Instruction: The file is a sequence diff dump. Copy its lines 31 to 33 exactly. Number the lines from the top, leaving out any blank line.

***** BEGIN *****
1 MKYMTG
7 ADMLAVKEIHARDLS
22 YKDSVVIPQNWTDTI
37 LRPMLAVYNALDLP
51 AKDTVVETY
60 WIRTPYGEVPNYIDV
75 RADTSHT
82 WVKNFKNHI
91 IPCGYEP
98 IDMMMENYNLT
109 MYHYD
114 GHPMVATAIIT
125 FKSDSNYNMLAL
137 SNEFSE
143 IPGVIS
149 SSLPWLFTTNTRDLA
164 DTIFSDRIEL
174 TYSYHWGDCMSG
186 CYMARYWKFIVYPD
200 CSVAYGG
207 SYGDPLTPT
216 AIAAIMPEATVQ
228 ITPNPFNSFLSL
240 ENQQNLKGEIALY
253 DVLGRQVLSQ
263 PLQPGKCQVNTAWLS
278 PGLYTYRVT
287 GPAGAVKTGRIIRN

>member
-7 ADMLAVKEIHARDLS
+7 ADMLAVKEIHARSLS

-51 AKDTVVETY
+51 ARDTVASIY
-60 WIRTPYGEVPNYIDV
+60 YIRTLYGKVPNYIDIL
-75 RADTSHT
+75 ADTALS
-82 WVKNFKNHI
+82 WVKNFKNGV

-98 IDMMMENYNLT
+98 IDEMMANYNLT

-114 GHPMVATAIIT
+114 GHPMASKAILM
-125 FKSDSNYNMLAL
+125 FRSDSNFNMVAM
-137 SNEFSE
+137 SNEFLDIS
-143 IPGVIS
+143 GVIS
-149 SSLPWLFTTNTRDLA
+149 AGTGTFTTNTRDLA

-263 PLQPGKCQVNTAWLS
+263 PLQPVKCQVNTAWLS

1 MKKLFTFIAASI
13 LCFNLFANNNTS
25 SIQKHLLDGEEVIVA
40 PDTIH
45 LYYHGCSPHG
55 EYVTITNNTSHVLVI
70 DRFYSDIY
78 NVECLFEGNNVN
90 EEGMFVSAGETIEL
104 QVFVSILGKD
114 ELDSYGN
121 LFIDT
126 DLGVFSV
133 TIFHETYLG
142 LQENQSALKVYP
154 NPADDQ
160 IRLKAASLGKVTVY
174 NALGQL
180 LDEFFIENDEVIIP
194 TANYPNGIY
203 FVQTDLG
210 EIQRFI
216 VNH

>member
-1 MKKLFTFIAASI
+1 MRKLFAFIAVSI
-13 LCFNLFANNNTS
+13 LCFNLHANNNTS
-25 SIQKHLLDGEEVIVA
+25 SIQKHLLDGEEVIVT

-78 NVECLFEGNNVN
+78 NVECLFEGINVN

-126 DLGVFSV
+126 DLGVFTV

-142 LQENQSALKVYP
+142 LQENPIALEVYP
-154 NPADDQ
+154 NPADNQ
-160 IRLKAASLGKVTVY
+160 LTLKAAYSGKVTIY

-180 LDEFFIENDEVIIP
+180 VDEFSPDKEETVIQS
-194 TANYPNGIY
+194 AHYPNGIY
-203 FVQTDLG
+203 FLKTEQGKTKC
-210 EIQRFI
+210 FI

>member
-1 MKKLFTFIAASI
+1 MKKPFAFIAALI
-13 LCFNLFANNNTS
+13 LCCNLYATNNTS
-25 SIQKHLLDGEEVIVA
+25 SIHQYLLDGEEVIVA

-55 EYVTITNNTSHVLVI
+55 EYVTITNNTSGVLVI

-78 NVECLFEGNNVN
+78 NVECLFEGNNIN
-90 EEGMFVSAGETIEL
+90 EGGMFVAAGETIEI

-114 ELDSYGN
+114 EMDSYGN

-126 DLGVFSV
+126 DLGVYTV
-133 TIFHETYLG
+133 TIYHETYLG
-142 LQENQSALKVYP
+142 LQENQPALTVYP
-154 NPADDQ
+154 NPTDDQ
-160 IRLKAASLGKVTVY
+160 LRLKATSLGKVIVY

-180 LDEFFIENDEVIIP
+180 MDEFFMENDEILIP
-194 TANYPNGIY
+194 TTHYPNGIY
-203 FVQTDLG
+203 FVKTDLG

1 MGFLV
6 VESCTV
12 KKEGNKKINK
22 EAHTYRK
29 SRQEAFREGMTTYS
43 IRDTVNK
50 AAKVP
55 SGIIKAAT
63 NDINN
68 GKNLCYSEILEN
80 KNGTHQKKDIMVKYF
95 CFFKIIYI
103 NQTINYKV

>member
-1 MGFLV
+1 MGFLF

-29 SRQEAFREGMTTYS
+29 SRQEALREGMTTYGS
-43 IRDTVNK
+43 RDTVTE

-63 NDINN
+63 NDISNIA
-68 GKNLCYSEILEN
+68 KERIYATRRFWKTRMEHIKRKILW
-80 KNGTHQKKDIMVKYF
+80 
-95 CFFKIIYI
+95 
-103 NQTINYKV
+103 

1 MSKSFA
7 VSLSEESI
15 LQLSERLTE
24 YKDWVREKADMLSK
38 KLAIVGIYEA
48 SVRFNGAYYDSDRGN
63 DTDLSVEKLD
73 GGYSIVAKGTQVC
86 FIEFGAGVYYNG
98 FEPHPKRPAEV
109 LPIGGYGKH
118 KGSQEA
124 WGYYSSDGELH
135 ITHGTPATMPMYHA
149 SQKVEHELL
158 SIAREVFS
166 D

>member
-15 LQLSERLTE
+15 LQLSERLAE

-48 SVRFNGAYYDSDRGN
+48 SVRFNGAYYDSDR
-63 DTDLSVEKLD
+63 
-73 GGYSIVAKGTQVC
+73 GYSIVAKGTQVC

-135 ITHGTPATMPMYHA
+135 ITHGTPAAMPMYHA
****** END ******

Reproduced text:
+7 ADMLAVKEIHARSLS

-51 AKDTVVETY
+51 ARDTVASIY